A major theme or should I say mission of many of the inspirational individuals that I’ve interviewed in recent months is their dedication to restoring their state and region’s grainshed (grain economy). This week’s featured sourdough baking community member has teamed up with local farmers and researchers to work on bringing high quality grain cultivation and milling back to New Jersey and its surrounding states. However, before introducing him I’ve decided to share the following article excerpt as means of sharing a piece of the rich agricultural history of the northeastern US.
“Grist mills constructed in the early 1600’s to grind corn and wheat to make flour for the early English settlers of coastal areas. Two words in this sentience reveal was the mill was constructed to do. These words are: corn and flour. To English speaking people of the 1600’s and 1700’s a corn mill means a mill that grinds corn and makes flour. Corn is the English generic word for grain. More specifically meaning a mill that grinds wheat, rye, oats, and or barley into flour and meal. The common American word “corn” meaning maize the English and Puritan settlers would have called it maize and not used the word corn. In America the English use of the word corn did not change until the War of 1812, when the people of the United States wanted to separate themselves from England.
Wheat was grown in New England primarily along coastal areas. The rocky soil and climate of New England never made New England a large wheat growing center. Wheat was a more important crop in the areas of Pennsylvania, New Jersey, Maryland, Delaware and Virginia. Early milling centers of America was New York (first by the Dutch and then later because of Rochester and the Erie Canal), Wilmington (along the Brandywine River), Baltimore (along the Patapsco River), Georgetown (along the C & O Canal), Richmond (on the James River and the Kanawha Canal). Then after the Civil War the wheat growing areas sifted to the Midwest. The Mennonites brought hard wheat from the Ukraine and the milling methods changed, places like Minneapolis (the largest ever in the world) became milling centers.” (full article).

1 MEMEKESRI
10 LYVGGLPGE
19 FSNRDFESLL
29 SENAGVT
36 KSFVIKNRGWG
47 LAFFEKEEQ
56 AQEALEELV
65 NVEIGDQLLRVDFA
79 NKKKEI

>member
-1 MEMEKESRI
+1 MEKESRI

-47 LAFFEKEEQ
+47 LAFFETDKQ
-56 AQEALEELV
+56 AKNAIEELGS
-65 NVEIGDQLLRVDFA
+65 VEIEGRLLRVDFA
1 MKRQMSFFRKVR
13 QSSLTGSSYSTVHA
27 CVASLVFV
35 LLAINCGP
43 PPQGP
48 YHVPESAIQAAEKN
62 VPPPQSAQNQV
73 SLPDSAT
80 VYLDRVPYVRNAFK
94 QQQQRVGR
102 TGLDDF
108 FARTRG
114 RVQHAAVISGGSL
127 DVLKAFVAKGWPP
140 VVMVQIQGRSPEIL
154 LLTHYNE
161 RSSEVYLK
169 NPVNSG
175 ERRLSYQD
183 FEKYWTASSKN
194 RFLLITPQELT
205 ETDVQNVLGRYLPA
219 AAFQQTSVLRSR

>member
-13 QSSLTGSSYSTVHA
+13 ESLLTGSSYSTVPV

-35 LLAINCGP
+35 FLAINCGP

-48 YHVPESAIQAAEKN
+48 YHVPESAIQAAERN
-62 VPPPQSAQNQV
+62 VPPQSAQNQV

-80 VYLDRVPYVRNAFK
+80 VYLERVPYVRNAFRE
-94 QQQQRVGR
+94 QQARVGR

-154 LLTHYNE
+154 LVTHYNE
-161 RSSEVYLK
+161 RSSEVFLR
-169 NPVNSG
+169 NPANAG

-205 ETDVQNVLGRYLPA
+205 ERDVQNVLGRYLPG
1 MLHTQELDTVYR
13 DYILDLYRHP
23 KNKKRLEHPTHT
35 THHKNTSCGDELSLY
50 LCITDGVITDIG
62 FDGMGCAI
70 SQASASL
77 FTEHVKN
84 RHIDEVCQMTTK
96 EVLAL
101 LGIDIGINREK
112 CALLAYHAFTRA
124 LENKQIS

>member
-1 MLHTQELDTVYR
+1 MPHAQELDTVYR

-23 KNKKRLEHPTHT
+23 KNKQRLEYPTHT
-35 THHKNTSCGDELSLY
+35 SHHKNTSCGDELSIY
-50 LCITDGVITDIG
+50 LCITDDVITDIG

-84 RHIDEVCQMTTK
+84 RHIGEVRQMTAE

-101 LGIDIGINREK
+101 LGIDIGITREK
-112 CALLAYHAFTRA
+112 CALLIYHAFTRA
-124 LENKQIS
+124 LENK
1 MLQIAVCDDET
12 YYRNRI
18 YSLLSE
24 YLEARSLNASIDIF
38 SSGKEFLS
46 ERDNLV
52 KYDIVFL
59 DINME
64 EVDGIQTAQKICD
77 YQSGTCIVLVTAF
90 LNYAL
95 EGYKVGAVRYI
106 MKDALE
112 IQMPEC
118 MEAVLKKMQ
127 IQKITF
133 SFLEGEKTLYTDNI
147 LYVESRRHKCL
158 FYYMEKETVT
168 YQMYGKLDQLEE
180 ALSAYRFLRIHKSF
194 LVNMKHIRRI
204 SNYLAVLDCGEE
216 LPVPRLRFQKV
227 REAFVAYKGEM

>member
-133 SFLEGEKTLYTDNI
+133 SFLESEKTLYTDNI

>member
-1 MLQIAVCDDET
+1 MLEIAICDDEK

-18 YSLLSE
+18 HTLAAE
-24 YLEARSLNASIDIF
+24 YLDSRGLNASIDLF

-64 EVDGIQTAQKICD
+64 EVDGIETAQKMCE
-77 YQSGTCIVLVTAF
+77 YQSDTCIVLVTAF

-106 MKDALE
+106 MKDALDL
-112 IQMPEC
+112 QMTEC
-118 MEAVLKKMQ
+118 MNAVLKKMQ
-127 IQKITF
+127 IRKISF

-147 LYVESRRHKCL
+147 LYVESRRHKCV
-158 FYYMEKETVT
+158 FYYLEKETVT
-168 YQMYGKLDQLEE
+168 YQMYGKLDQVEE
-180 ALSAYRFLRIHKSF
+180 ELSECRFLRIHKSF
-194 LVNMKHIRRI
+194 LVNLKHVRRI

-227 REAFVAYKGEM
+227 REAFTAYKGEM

In 2016, after meeting with local grain farmers and researchers Mike Hozer, Len Bussanich, and Larry Mahmarian formed River Valley Community Grains with the mission of “re-imagining local grain production through the lens of collaborative and regenerative agriculture.” Since then they have continued working with local agronomists and farmers to grow high quality seasonal wheat, oat, and rye varietals. In addition, they also mill, process, and sell whole berries, flours, rolled oats using grains grown and harvested by the farmers that they work with. So far I’ve baked with their hard red spring wheat and einkorn flours and can attest to their amazing flavor and great baking properties (gluten strength, great final crumb textures, etc).
So without further ado, I present to you Len Bussanich of River Valley Community Grains.